Mount Kosciusko. The Southern Woodlands ascent. Feared and revered. An icon in Australian climbing folklore. Having survived the bunyip infested lakes that surround base camp, climbers then have to negotiate 2228 metres of vertical ascent. The tree lined lower slopes, home to a large and predatory colony of drop bears, as well as tiger snakes the size of pythons, are rock strewn with hidden pits and mini crevasses waiting to snatch the unwary. The bones of the careless and foolhardy lie mouldering in the gloom and damp, witnesses to vaulting ambition, which o’erleaps itself and falls on th’ other.

‘A climber climbs with their guts, their brain, their soul, and their feet,’ and never was this truer than on Monday when fifteen Albany Cycle Club riders set out to conquer the rarely attempted, and even less often achieved Southern summiting. Their efforts are to be lauded and written into the annals of history – or at very least, song and interpretive dance.

Despite the scheduled start of 7am from base camp, some more daring riders, Mike Staude, Brent Schoof, Simon Barrett and slightly later, Ian Donaldson (Wombat) had already disappeared into the gloom, braving their fortune against the flora, fauna and topography. Close encounters with fanged and clawed bears aside, the first three were on their way to 3000 metres plus of climbing; a grand day out in anyone’s books.

Others to leave the safety of plateau early were Liz Cooper and Shirley Thurston, both intent on summiting after coming close on previous attempts. The final group left on schedule making the hazardous trek across the lower slopes before the gradient ramped up and the climbing began in earnest. Camrin Maguire making it just that little bit harder by riding a mountain bike.

Climbing is hard work as Di Fry noted, but switching this year to a road bike, she improved her tally by three laps, proving, as she put it, that this year she is younger and fitter than last year. She also expressed her puzzlement, repeatedly, vociferously, that the ascent was longer than the descent? Brett Dal Pozzo might have proved this theory incorrect, shredding his way to the top to wrest the KOM from Craig Wiggins by some 10 seconds. Other riders, Steve Maguire, Pete Wilshaw noted the ‘choose your own adventure’ aspect of the ride and the increasing need for a couple of extra cogs at back as the laps ticked by. All lauded the camaraderie of the event and the friendly, if slightly breathless, chats on the way up followed by a ‘see you at the bottom.’ And, speaking of descents, Brent Schoof could find himself in hot water with the UCI when they review footage of his descending technique.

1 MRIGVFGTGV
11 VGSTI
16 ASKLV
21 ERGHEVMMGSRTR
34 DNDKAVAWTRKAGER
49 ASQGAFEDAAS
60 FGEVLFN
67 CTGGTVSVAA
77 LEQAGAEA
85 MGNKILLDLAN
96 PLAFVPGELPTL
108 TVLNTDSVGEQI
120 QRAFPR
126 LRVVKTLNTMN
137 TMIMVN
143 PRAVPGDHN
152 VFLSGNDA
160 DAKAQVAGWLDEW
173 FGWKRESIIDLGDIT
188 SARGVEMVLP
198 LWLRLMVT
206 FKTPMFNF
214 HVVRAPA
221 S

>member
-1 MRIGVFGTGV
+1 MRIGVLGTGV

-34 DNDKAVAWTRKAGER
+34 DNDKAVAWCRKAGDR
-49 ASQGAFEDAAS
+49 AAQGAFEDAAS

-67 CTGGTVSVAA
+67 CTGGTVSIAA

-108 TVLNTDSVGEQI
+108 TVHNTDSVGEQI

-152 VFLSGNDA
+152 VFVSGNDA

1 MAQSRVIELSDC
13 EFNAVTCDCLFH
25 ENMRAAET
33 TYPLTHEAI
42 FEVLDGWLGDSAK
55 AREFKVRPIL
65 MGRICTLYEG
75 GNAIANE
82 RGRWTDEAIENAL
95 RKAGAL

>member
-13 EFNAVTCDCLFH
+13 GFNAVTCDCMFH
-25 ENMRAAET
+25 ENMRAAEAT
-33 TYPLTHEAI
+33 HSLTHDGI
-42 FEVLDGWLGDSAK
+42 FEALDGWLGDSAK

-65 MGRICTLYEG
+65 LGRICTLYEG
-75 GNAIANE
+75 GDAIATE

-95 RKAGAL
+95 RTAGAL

As is always the case in Alpine regions the weather played its part. After an encouragingly fine start, the clouds shrouded the upper slopes leaving the climbers damp and cold for the final stages. Had there been snow, a snow cave would have been the answer, but there was no option but to push on, pedal stroke after gruelling pedal stroke.

In the late the morning gloom, the riders started emerging from the enveloping mist. Simon Barrett was first having completed 20 ascents/3600m of elevation. A lap behind, Brent Schoof clocked up 3400m of climbing and not far behind him, Mike Staude arrived, slightly bedraggled, with 17 laps/3000m under his wheels, and from there the rest of the field trickled in and made a beeline for the rhubarb slice and the Afghan biscuits. They were both polished off in short order before riders repaired to Woodlands Distillery for further rejuvenation; a fitting end to a terrific day out.